• This meaning of deadbeat is limited to North America (google definition). I looked it up because I couldn't beleive it. Over here, a deadbeat is "an idle, feckless, or disreputable person." (google). – GreenAsJade Sep 30 '14 at 12:56
18

A scrounger is a term commonly used for this kind of person:

to scrounge: (from TFD)

  • To obtain (something) by begging or borrowing with no intention of reparation: scrounged a few dollars off my brother.

to scrounge: (from OED)

  • Seek to obtain (something, typically food or money) at the expense or through the generosity of others or by stealth. ( from OED).

Ngram: scrounger, freeloader, sponger and moocher.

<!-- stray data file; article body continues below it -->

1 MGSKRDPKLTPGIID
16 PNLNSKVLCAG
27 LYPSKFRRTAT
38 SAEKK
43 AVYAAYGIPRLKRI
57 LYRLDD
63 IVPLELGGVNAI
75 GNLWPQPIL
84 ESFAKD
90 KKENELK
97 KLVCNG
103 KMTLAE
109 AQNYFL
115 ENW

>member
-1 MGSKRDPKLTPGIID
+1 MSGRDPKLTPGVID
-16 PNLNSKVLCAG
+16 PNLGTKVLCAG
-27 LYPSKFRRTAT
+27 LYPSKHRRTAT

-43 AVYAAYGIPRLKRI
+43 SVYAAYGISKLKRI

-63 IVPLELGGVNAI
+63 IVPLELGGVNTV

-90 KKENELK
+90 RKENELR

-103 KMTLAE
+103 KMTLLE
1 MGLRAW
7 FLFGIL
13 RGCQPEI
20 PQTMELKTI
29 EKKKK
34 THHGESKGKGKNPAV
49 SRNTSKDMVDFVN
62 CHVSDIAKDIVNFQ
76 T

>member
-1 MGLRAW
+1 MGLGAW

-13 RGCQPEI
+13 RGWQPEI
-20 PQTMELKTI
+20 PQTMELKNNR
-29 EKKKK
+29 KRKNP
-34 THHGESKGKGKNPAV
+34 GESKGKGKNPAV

• 10
    To me, scrounger just means someone who looks for things that are available for free and doesn't imply that they obtain them dishonestly or with any (unfulfilled) promise to pay someone for them. For example, "I scrounged an old tv set my neighbor was going to throw away." – The Photon Sep 29 '14 at 5:02
  • 1
    This has nothing to do with the question and is just wrong. – RyeɃreḁd Oct 1 '14 at 6:13
  • Scrounge fits the context as explained clearly in the definitions I posted!! – user66974 Oct 1 '14 at 6:25
  • 1
    @Josh61 - It doesn't. Not even a little bit. Worse is that it is confusing to a non-native speaker. What's worse is that you Ngram words that do work and compare them to a word whose definition is well off from what was wanted. – RyeɃreḁd Oct 1 '14 at 16:55
11

Sponger: Freeloader: Parasite: Leech: Bloodsucker; will all serve your purpose, but use at your own discretion as some are stronger than others. Sponger could be used quite lightly, but parasite would be harsh.

Example:

'You sir! Are a freeloading, bloodsucking parasite!'

  • 2